By Steven Wishnia
A few weeks ago I was in North Carolina, picking with an Appalachian-swing band called Cantankerous, sitting on their dulcimer/washtub player’s front porch on a sunny Sunday afternoon plucking my acoustic bass. It was beautiful. Staring up at the sky and the Blue Ridge Mountains, passing through the woods with the trees and the trillium and bloodroot just beginning to bud, stopping by a waterfall and facing a giant wall of rock that could be 450 million years old – it’s easy to see why people believe in magic, their awe in the presence of things and processes far bigger and older than they can comprehend, the miraculous benevolence of the earth’s annual regeneration.
But like everything else on this planet, the rich are fucking it up. They’re gouging out the Blue Ridge mountainsides for luxury gated developments, each with an iron and brick portal announcing its name, signifying elite serenity and inaccessible wealth. Developments that could wash out when the rains come or the river floods, dumping their mud and debris on everyone below.
Cancer is the metaphorical disease of capitalism. Uncontrolled growth by a handful of cells with no regard for the health of the organism. When I look at the hordes of overpriced high-rises springing up in Chelsea and Long Island City, I don’t see prosperity, I see metastasizing tumors.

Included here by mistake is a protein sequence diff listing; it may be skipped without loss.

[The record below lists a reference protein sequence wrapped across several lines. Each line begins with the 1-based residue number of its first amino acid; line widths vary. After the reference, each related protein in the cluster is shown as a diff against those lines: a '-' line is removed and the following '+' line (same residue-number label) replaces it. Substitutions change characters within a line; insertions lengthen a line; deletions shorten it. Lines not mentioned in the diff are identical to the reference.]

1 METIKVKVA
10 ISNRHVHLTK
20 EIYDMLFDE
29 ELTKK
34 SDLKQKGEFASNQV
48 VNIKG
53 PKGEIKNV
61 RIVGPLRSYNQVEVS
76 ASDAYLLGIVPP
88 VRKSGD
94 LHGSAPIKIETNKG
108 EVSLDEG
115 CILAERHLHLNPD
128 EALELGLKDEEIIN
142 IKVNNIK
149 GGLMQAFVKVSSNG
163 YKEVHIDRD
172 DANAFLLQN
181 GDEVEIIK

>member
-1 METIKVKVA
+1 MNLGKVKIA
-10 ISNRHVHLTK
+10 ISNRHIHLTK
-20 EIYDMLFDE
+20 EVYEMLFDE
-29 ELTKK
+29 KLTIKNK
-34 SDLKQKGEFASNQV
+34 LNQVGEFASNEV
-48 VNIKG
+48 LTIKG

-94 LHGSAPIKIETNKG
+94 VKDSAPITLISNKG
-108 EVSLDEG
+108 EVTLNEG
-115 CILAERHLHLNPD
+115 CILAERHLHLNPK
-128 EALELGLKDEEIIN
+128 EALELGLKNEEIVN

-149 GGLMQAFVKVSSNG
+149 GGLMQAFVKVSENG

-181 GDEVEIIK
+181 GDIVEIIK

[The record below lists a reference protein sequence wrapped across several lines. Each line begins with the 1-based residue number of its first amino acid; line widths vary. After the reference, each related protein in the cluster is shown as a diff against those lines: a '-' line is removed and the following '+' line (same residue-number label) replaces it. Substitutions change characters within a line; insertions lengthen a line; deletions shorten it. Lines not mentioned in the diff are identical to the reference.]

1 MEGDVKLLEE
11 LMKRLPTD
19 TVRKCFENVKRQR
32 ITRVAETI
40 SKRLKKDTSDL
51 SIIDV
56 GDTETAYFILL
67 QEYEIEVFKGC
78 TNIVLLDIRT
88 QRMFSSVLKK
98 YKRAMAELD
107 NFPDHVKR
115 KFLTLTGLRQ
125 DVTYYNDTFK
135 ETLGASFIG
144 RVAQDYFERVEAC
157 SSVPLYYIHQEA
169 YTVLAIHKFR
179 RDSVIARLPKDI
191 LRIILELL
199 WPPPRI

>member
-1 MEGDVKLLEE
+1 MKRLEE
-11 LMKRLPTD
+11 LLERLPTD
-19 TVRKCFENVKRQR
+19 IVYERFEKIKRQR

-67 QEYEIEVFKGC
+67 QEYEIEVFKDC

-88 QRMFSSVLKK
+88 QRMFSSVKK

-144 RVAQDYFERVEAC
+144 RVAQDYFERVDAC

Tonic, the Lower East Side club that booked many of New York’s more experimental musicians, sat in the shadow of one of these towers, and it closed on April 14. It was supposed to submit to eviction at noon. Instead, a group of musicians who’d played there – some of whom had raised $100,000 to get the club a sound system and to keep it going after 9/11, and all angry that we were losing yet another music space to the “tsunami of rent increases” – staged a free protest concert. The cops shut it down around 4:30 pm, as people sang “Bread and Roses.” Guitarist Marc Ribot and violinist Rebecca Moore refused to leave and were arrested.
“Too many alternative art spaces have closed at this point, and they have closed too quietly, too complacently,” Moore wrote in a message to supporters. “New Yorkers simply cannot let real-estate developers dictate the entire cultural landscape and fate of this special, historic place.”
The protest was demanding that the city government provide an equivalent music space, centrally located and big enough to hold at least 200 people. Such municipal support is common in Europe, one organizer told me, as Europeans aren’t as submissive to market ideology or as fatalistic about its dominance.
How to create a socioeconomic environment that will sustain a music scene of quality, diversity, and opportunity is a complicated question. Low-rent capitalism – at the small-club and DIY -space level – can sometimes work, as musicians who can win a following through word of mouth are often more vital than those who can swing the right pedigree and esthetic buzzwords to get selected by cultural commissars. But large-scale capitalism, in which about the only musicians who can make a living are those promoted by corporations or patronized by the very rich, is a disaster.